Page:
-- Martin Stockton
As Elway said at his press conference Friday, "Connor is our center right now." Drafts and future free-agent pickups can change that, although the Broncos don't have much wiggle room under the cap after their work of the last few days.
If the Broncos trade down in the first round, they could look to find their center. If not, the value for interior offensive linemen looks better in the second or third rounds than it does at the No. 10 selection.
The list of late-first-round potential centers who could be in the mix if Denver trades down includes North Carolina State's Garett Bradbury and Kansas State's Dalton Risner, a Wiggins, Colorado product who also projects as a right tackle.
Day 2 interior-line options include Wisconsin's Michael Deiter (who is more of a guard, but could project as a center), Texas A&M's Erik McCoy and Mississippi State's Elgton Jenkins. Personally, my favorites in that list are Risner, Deiter and Bradbury. McCoy could be an ideal scheme fit for the zone-blocking concepts you will see from the Broncos this year; he's quick and athletic.
With Ja'Wuan James, the Broncos are now "settled" at LT (Bolles), LG (Leary) and RT (James) right? Or is it the plan for someone to switch positions?
-- Jose Borrero
Don't expect any position shifts for the players you mentioned. Leary will stay at left guard, with Wilkinson currently slotted at right guard, according to Elway.
Given the willingness of teams -- especially in the AFC West -- to use elite pass rushers over the right tackle as often as the left tackle, it doesn't behoove the Broncos to move James to the left side, especially when he has just a handful of college and pro snaps over there. He is a right tackle and will remain so.
Should the Broncos go after Justin Houston in free agency? It could be Miller and Houston wreaking havoc like Miller and Ware, and Chubb under them would be nasty.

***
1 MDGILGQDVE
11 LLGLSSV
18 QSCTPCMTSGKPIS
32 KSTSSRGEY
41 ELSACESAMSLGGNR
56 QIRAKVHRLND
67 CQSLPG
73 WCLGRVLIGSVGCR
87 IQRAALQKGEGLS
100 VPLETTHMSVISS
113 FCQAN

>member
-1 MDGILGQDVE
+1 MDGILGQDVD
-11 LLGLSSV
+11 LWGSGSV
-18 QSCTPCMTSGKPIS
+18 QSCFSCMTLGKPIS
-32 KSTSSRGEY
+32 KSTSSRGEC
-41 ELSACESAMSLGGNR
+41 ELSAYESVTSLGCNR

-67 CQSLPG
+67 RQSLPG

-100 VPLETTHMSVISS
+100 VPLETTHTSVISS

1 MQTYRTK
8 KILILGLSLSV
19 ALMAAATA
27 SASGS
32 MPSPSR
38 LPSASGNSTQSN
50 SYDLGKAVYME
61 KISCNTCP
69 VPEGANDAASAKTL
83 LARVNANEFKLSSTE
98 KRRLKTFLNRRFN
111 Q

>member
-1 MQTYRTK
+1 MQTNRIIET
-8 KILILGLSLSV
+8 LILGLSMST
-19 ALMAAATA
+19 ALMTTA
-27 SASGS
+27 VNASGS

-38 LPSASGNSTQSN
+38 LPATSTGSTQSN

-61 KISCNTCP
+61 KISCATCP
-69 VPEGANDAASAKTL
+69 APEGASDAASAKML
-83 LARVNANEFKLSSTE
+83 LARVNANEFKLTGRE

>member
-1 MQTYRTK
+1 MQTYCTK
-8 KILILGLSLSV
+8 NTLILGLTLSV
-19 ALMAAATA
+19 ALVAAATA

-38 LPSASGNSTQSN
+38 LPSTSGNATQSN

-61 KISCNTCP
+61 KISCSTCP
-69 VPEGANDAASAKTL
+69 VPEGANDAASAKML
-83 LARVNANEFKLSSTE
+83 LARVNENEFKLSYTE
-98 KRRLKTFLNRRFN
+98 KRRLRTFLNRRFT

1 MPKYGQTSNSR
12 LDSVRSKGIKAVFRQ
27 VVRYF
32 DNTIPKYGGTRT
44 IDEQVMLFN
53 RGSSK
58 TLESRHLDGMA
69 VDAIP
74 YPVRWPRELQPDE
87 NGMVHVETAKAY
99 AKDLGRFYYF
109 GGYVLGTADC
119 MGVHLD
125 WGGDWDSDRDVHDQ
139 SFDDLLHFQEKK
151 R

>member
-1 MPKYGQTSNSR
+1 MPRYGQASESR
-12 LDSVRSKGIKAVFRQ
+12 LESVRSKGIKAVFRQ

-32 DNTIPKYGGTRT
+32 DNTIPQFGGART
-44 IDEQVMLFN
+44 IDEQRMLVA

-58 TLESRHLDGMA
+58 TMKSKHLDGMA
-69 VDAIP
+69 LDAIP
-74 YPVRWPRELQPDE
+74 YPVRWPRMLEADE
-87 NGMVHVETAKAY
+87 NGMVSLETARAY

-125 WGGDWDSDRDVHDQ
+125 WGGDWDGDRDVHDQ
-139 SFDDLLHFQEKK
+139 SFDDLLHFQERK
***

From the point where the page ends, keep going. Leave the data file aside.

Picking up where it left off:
-- Andrew Massey
Given free-agent expenditures to this point, Houston doesn't make sense unless he lingers on the market and his price hits bargain-basement levels. Besides, it's not like he would even start in Denver; Von Miller and Bradley Chubb have the edge-rushing roles sewn up.
The Broncos had other urgent needs that needed addressing before they added an extra edge rusher. With Shaquil Barrett moving on to Tampa Bay, Denver could use a little more depth there, but they could find it on the second or third day of the draft. Don't forget about Jeff Holland, who showed some flashes late last year after spending time on the practice squad following his acquisition as a college free agent. It would be no surprise if Holland takes a similar career track to the one Barrett enjoyed after going undrafted in 2014.
Don't ask me why, but for some reason I've always been a fan of AJ McCarron. Do you think Elway will take a flyer on him?
-- Mark Morgan
I won't ask why, but maybe you're an Alabama fan? Anyway, I'm not sure what the point would be beyond having an experienced backup, although you can bring back Kevin Hogan, as well. Two teams jettisoned McCarron in the last eight months. In both cases, the teams let him go while holding on to Nathan Peterman, whose passer rating of 32.5 is the worst for any quarterback with at least 125 career attempts since 1980. That says something, and it isn't good.